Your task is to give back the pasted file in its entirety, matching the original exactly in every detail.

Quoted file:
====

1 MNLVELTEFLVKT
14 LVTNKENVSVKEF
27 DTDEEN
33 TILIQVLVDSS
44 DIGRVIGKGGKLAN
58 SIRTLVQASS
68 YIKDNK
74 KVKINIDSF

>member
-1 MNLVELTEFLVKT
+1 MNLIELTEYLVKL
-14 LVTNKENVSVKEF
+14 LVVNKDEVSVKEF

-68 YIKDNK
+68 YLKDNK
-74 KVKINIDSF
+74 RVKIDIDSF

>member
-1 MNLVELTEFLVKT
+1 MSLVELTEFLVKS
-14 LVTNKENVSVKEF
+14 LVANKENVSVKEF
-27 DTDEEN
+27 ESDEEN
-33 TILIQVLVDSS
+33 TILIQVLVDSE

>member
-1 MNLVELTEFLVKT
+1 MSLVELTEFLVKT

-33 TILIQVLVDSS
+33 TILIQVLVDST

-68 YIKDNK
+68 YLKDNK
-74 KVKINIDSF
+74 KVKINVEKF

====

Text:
1 MNLVELTEFLVKT
14 LVTNKENVSVKEF
27 DTDEEN
33 TILIQVLVDSS
44 DIGRVIGKGGKLAN
58 SIRTLVQASS
68 YIKDNK
74 KVKINIDSF

>member
-1 MNLVELTEFLVKT
+1 MNLIELTEYLVKL
-14 LVTNKENVSVKEF
+14 LVVNKDEVSVKEF

-68 YIKDNK
+68 YLKDNK
-74 KVKINIDSF
+74 RVKIDIDSF

>member
-1 MNLVELTEFLVKT
+1 MSLVELTEFLVKS
-14 LVTNKENVSVKEF
+14 LVANKENVSVKEF
-27 DTDEEN
+27 ESDEEN
-33 TILIQVLVDSS
+33 TILIQVLVDSE

>member
-1 MNLVELTEFLVKT
+1 MSLVELTEFLVKT

-33 TILIQVLVDSS
+33 TILIQVLVDST

-68 YIKDNK
+68 YLKDNK
-74 KVKINIDSF
+74 KVKINVEKF